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Pandemic-driven depression is driving labor shortages around the world

Woman experiencing distress
Pandemic-driven depression is driving labor shortages around the world.
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While companies struggle to find employees at a time of peak employment, a COVID-related mental health crisis is putting hundreds of thousands of people out of work and threatening to stunt the global economic recovery.

As the effects of the labor shortages grow increasingly profound, the global cost of addressing this mental health crisis is rising as well. According to a study published on Friday by medical journal The Lancet, mental disorders, which account for 18% of the global disease burden, are expected to rack up an annual bill of $6 trillion a year by 2030.

“The social cost of mental health problems is huge,” Maria Cubel, director of studies in the applied psychology and economic behavior master’s program at the University of Bath, told Fortune. On top of the ballooning bill to pay for the treatment of mental illness, “it causes inefficiencies in the allocation of labor because you have people who cannot work properly.”  

The increased cost of dealing with mental health issues, combined with lower worker turnout, impacts countries’ bottom lines. Official U.K. figures published by the country’s Office of National Statistics on Tuesday found 411,000 working-age Britons dropped out of the workforce between February 2020 and November 2021, with more than half of them leaving the employment pool due to mental-health-related “long-term sick”—now the single largest reason for inactivity in the workforce.

Long-term sick is defined as people with chronic illnesses, which includes physical disabilities, and people with long-term mental health conditions. The data found that around 209,000 people leaving the workforce due to long-term sick had been struggling with depression, anxiety, learning difficulties, and other mental health issues.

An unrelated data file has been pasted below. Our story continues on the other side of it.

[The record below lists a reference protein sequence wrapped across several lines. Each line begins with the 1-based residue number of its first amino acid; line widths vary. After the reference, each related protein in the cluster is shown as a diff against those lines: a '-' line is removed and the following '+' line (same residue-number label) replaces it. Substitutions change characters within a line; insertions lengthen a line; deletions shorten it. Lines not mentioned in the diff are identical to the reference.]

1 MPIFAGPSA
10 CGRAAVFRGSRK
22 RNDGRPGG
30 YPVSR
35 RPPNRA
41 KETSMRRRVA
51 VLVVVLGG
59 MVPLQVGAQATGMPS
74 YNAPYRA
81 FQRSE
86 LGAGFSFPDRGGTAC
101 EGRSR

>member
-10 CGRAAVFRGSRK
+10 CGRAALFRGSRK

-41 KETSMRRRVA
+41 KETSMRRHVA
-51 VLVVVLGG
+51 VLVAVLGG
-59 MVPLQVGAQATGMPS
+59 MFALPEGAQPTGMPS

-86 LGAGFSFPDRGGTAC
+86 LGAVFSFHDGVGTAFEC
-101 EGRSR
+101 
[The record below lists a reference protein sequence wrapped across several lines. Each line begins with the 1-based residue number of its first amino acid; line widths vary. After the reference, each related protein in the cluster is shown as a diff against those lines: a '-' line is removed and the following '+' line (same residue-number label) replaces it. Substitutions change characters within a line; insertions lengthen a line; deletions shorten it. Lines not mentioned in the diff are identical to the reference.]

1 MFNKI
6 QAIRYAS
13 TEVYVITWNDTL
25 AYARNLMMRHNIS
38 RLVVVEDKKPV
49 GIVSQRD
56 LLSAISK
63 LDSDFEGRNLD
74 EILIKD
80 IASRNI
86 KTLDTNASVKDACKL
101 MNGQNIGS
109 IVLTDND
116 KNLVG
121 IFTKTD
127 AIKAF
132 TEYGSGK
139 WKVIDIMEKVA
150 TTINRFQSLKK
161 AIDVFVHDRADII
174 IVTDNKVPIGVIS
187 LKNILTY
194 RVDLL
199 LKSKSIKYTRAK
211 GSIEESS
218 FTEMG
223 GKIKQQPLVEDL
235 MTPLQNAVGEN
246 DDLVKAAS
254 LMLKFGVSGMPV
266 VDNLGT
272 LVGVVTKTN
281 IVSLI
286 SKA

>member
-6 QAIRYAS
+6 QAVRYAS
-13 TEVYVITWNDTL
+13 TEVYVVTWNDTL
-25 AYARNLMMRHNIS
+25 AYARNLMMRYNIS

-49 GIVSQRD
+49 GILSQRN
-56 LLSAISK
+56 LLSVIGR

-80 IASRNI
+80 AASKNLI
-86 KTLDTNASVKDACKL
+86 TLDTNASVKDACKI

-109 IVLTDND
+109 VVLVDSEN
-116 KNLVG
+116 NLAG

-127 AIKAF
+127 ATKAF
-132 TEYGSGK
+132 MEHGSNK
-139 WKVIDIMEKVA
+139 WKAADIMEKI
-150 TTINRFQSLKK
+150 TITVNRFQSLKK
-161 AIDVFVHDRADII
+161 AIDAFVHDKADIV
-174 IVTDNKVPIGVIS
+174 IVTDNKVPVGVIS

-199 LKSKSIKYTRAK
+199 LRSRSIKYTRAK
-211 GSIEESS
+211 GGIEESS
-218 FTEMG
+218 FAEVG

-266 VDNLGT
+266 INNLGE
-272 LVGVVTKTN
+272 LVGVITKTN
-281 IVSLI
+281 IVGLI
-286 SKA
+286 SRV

The mental health crisis

This isn’t just an U.K. phenomenon. The Great Resignation has U.S. workers quitting their jobs in record numbers, with two-thirds of millennials who left their jobs in 2021 citing mental health as the driver behind their departure, according to a Mind Share Partners survey. The proportion for Gen Z was even higher at 81%. Another survey by business consulting firm McKinsey found that nearly 15% of unemployed people blamed their lack of work on mental health problems. And other wealthy nations are seeing shades of the same trend with Germany, Spain, and Japan all seeing droves of people quit the workforce due to mental strain.

A poll done by NPR found that half of American households report at least one person in the home has had serious problems with depression, anxiety, stress, or sleep in recent months.

Expanded mental health services

In the workforce, this demonstrates the need for better communication and support for mental health. A third of workers said they were considering changing companies for the sake of their mental health, a survey commissioned by Modern Health found.

There are hopeful signs that the growing outcry has led employers to address these questions in the workforce. Around 40% of employers updated their health plans since the start of the COVID-19 pandemic to expand access to mental health services, according to the Kaiser Family Foundation’s 2021 Employer Health Benefits Survey

“The good thing about the current situation, it has made evident that mental health is an issue,” says Cubel. 

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